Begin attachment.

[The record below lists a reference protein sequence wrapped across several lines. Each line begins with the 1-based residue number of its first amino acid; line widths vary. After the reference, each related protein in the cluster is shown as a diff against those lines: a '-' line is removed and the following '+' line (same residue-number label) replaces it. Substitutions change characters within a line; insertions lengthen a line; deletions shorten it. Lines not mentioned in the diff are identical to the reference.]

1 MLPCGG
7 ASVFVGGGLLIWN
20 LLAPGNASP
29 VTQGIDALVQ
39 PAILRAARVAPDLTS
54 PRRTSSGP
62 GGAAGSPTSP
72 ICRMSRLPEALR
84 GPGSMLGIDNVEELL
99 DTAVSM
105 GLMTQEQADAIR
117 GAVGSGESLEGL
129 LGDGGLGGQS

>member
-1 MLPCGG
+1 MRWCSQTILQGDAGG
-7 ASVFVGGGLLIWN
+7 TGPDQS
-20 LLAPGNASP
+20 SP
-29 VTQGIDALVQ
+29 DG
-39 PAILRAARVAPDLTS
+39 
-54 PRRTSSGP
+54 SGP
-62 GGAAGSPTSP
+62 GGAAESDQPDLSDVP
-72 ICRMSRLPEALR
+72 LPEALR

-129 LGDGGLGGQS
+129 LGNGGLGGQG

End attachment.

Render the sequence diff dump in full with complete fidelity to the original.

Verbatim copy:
[The record below lists a reference protein sequence wrapped across several lines. Each line begins with the 1-based residue number of its first amino acid; line widths vary. After the reference, each related protein in the cluster is shown as a diff against those lines: a '-' line is removed and the following '+' line (same residue-number label) replaces it. Substitutions change characters within a line; insertions lengthen a line; deletions shorten it. Lines not mentioned in the diff are identical to the reference.]

1 MLPCGG
7 ASVFVGGGLLIWN
20 LLAPGNASP
29 VTQGIDALVQ
39 PAILRAARVAPDLTS
54 PRRTSSGP
62 GGAAGSPTSP
72 ICRMSRLPEALR
84 GPGSMLGIDNVEELL
99 DTAVSM
105 GLMTQEQADAIR
117 GAVGSGESLEGL
129 LGDGGLGGQS

>member
-1 MLPCGG
+1 MRWCSQTILQGDAGG
-7 ASVFVGGGLLIWN
+7 TGPDQS
-20 LLAPGNASP
+20 SP
-29 VTQGIDALVQ
+29 DG
-39 PAILRAARVAPDLTS
+39 
-54 PRRTSSGP
+54 SGP
-62 GGAAGSPTSP
+62 GGAAESDQPDLSDVP
-72 ICRMSRLPEALR
+72 LPEALR

-129 LGDGGLGGQS
+129 LGNGGLGGQG